Submitted on Thursday, 6/23/2022, at 4:07 PM highlights the life, career and legacy of Houston, the attorney best known for crafting “the civil rights strategy that led to the U.S. Supreme Court’s 1954 decision Brown v. Board of Education, which stated that schools had to be desegregated.”

The article mentions Houston’s education at M Street High School in Washington, D.C., and Amherst College; his time in the racially segregated U.S. Army; and his subsequent decision to, in his own words, “study law and use my time fighting for men who could not strike back.” 

Houston became the first African American editor of the Harvard Law Review, special counsel to the NAACP and a dean at Howard University Law School, “where he trained so many civil rights attorneys, including Oliver Hill and Thurgood Marshall. The latter successfully litigated the instrumental Brown case and became a United States Supreme Court justice.”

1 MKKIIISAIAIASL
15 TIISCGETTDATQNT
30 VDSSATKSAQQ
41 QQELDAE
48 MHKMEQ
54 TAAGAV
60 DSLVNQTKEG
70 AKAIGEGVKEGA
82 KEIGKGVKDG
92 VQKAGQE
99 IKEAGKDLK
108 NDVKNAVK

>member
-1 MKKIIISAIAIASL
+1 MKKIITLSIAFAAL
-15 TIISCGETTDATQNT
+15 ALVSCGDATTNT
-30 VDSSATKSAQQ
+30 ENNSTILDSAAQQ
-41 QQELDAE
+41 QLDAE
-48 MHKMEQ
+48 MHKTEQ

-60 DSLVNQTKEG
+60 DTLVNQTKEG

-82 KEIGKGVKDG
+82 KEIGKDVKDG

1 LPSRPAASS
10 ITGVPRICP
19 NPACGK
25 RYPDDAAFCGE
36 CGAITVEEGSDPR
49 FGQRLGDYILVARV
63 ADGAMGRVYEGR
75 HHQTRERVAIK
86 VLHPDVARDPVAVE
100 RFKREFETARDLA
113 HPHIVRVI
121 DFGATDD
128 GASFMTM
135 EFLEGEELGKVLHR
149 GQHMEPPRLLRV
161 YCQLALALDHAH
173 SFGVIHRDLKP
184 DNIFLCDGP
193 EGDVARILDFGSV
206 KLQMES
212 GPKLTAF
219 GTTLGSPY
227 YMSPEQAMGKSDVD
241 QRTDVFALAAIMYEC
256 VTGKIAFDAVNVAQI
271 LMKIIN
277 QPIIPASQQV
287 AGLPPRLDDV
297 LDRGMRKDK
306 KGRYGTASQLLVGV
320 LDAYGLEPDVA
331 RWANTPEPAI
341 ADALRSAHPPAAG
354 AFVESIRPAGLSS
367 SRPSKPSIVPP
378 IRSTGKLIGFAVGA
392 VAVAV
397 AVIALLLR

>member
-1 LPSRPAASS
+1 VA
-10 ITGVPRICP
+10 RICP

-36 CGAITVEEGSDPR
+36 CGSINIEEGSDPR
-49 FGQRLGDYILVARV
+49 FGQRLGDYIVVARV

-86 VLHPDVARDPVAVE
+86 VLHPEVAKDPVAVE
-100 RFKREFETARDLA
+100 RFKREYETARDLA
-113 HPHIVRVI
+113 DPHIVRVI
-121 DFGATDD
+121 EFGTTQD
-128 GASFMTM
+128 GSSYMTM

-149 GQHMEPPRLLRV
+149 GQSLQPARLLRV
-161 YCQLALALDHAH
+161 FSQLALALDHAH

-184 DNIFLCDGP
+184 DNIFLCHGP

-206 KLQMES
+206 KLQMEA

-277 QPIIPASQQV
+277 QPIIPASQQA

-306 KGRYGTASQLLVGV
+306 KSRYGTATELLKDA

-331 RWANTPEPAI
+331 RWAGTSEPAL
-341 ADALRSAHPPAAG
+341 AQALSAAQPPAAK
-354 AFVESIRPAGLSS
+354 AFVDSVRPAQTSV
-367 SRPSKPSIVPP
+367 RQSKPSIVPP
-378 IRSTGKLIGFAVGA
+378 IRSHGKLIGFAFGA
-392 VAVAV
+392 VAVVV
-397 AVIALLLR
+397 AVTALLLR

“Houston died in 1950 of a heart attack and so did not live to see the [Brown] ruling,” Mildred Europa Taylor,writes. “But his determination to make a difference in a world of racial discrimination was greatly admired. Essentially, he became known as the Man who killed Jim Crow due to his fight for civil rights, being involved in nearly all the cases between 1930 and 1950.”